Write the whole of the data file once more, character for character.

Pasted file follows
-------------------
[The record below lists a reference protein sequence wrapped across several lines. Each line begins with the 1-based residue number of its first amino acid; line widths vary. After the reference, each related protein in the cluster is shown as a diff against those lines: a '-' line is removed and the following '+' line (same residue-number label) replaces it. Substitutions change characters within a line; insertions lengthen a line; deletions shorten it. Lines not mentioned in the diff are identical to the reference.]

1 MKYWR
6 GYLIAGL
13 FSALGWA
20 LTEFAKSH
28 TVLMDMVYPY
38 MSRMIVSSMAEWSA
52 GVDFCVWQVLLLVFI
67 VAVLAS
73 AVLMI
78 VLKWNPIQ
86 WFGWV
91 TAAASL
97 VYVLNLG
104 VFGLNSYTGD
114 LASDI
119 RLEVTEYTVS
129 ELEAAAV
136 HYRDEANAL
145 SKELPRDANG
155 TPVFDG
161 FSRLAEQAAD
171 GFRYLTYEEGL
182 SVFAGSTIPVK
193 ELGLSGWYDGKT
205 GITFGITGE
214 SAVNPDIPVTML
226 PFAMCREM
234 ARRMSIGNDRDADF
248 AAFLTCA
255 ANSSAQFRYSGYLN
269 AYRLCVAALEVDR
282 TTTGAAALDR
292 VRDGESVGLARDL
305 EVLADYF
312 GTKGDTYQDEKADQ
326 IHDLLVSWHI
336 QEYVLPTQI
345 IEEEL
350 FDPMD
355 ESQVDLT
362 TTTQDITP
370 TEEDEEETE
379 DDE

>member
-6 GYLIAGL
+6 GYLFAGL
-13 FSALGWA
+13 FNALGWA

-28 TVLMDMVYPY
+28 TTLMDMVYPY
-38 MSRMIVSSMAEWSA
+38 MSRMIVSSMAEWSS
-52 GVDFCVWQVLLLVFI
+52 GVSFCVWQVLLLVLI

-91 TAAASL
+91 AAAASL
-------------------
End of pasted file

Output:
[The record below lists a reference protein sequence wrapped across several lines. Each line begins with the 1-based residue number of its first amino acid; line widths vary. After the reference, each related protein in the cluster is shown as a diff against those lines: a '-' line is removed and the following '+' line (same residue-number label) replaces it. Substitutions change characters within a line; insertions lengthen a line; deletions shorten it. Lines not mentioned in the diff are identical to the reference.]

1 MKYWR
6 GYLIAGL
13 FSALGWA
20 LTEFAKSH
28 TVLMDMVYPY
38 MSRMIVSSMAEWSA
52 GVDFCVWQVLLLVFI
67 VAVLAS
73 AVLMI
78 VLKWNPIQ
86 WFGWV
91 TAAASL
97 VYVLNLG
104 VFGLNSYTGD
114 LASDI
119 RLEVTEYTVS
129 ELEAAAV
136 HYRDEANAL
145 SKELPRDANG
155 TPVFDG
161 FSRLAEQAAD
171 GFRYLTYEEGL
182 SVFAGSTIPVK
193 ELGLSGWYDGKT
205 GITFGITGE
214 SAVNPDIPVTML
226 PFAMCREM
234 ARRMSIGNDRDADF
248 AAFLTCA
255 ANSSAQFRYSGYLN
269 AYRLCVAALEVDR
282 TTTGAAALDR
292 VRDGESVGLARDL
305 EVLADYF
312 GTKGDTYQDEKADQ
326 IHDLLVSWHI
336 QEYVLPTQI
345 IEEEL
350 FDPMD
355 ESQVDLT
362 TTTQDITP
370 TEEDEEETE
379 DDE

>member
-6 GYLIAGL
+6 GYLFAGL
-13 FSALGWA
+13 FNALGWA

-28 TVLMDMVYPY
+28 TTLMDMVYPY
-38 MSRMIVSSMAEWSA
+38 MSRMIVSSMAEWSS
-52 GVDFCVWQVLLLVFI
+52 GVSFCVWQVLLLVLI

-91 TAAASL
+91 AAAASL